As published in Malay Mail today
By Haresh Deol
By Haresh Deol
A NASTY pothole in Section 13, Petaling Jaya, did more than just create a loud thud on my way back from work on Saturday. It dented my rim pretty bad.
I had arranged a series of meetings on Monday and they had to be cancelled as I had to visit a service centre nearby to get the rim inspected. I could have taken my car to my regular tyre shop but I did not want to jeopardise the vehicle’s warranty. Such paranoia stems from reading letters sent to Malay Mail Hotline by those taking issue with car manufacturers that cancel warranties over minor jobs carried out by third-party workshops.
I drove to the service centre, parked my car, obtained a number and waited for my turn. A young chap attended to me and I showed him the rim. He said: “Sorry sir, but we don’t repair rims here. I suggest you take it to a tyre shop to get it fixed.”
I looked at my watch. Thirty minutes wasted.
I went to my regular tyre man at Taman Industri Pandan Indah. He shook his head when he saw the rim and pointed at the road in front of his shop. It was riddled with potholes. He sympathised with me and said he would need 30 minutes to get the rim fixed.
I paid RM20 — a small token given the extent of the damage. But this is not about the RM20. It is about the one hour wasted and the morning meetings I had to cancel.
Driving out of the area, I had to be alert like a soldier crossing a minefield. Those who stay or commute in Ampang, Petaling Jaya and Subang will agree this is no exaggeration.
Potholes are a big deal. Business Insider India had on Monday reported locals turned potholes into art — including a life-sized replica of a crocodile, anaconda and two arms sticking out of a hole with a “Help Me” sign — to highlight the dismal conditions of the roads.
UK’s Mirror had on Nov 6 reported “one in seven Brits has been forced to fork out money for repairs after having their car damaged by uneven roads, with tyre, suspension and wheel rim repairs costing up to £300 (RM1,919) a time.
The roads in the Klang Valley are equally appalling. I ride, so I also feel for those on two-wheels who have to travel on such poor surfaces. As it rains daily these days, those who ride at night are bound to crash if they fail to avoid the potholes in time. Who will be accountable if a death occurs?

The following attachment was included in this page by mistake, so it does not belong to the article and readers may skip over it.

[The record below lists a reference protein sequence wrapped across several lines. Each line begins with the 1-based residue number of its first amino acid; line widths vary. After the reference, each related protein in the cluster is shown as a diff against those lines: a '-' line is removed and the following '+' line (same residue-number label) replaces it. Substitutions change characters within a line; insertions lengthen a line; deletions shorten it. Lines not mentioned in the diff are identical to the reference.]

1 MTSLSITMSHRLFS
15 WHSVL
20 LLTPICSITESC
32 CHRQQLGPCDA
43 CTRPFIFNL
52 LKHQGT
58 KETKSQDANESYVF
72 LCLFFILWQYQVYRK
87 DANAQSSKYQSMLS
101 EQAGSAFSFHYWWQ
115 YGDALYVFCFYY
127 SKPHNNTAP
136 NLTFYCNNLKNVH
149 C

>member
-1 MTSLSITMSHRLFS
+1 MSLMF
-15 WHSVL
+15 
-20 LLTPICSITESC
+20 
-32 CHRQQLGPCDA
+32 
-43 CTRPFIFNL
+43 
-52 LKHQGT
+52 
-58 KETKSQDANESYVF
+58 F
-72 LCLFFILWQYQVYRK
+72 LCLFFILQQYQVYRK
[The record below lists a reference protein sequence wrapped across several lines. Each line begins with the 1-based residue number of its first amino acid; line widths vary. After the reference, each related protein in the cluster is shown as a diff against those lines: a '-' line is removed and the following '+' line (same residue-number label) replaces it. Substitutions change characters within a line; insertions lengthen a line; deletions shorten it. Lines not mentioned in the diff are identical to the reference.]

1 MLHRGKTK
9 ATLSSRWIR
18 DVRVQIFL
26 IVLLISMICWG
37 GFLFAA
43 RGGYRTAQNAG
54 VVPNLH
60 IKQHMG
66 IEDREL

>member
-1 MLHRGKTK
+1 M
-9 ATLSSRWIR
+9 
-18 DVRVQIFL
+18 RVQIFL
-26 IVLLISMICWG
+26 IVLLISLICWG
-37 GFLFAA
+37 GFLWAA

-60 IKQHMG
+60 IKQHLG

Interestingly, Ampang, Petaling Jaya and Subang are in Selangor — the state where its former menteri besar Tan Sri Khalid Ibrahim was removed by his PKR party in 2014 due to, among others, garbage collection issues and potholes.
The potholes are still around. And we have seen more of such depressions on our roads. Promises were made to fix them but certain quarters are now eager building highways instead of maintaining existing roads.
It has been no action, only talk — just like the FA of Malaysia (FAM).
On Monday, FAM issued a statement on its website following a letter it received from the Sports Commissioner’s Office. It was regarding the World Cup qualifying match fiasco between Malaysia and Saudi Arabia at Shah Alam Stadium on Sept 8.
The match was abandoned in the 88th minute after fans launched flares, smoke bombs and firecrackers at the pitch. Many, including Youth and Sports Minister Khairy Jamaluddin, took FAM to task for their failure to keep the crowd in check. Following the incident, Fifa slapped FAM with fines of RM180,000 and Harimau Malaya was forced to play United Arab Emirates in another World Cup qualifier on Nov 17 in an empty stadium.
The Sports Commissioner, according to FAM, said the association should look into three matters — to tighten existing rules and implement crowd management measures with the stadium authorities, to update the standard operating procedure on security and to improve screening of spectators and traders at the venue.
“FAM will take the necessary steps to ensure such an incident will not happen again,” said a statement signed by FAM general secretary Datuk Hamidin Amin. It also read: “The new rules are still being developed and will take into account the concepts practised by Fifa and Uefa.”
So, what concepts or practices have FAM been following all this while?
Despite the hue and cry by the ministry, Sports Commissioner Datuk Zaiton Othman could only give her recommendations — a mere slap on the wrist as far as FAM is concerned.
It is no fault of hers though, as the limited and “toothless” role of the Office has been widely discussed in the past, especially by Malay Mail sports editor Graig Nunis in his Going Nuts column on Oct 27.
However, the statement is also viewed as a slap in the face for FAM. The national body has to be reminded of the basic rules in managing crowd and stadium security. Lighting explosives in the stadium is a big no-no. Former graphic designer Ahmad Jazimin Mohd Jalaludin lost his right eye after he was hit by a firecracker during the Malaysia-Singapore World Cup qualifying match at the National Stadium in 2011.
So, what do potholes and FAM have in common? For starters, much have been said about them, yet the problems linger.
Selangor Menteri Besar Azmin Ali should be worried as not fixing roads has been set as a precedent for getting booted out. As for FAM, they should be embarrassed that after decades of organising matches, they are still figuring out security at the stands.
Let us hope someone will finally come to their senses and take affirmative action to address these concerns. Till then, please save money for your rims and invest in insurance — in case you lose an eye or two while watching a football match at the stands.
HARESH is executive editor of Malay Mail. He can be reached at email@example.com or on Twitter @HareshDeol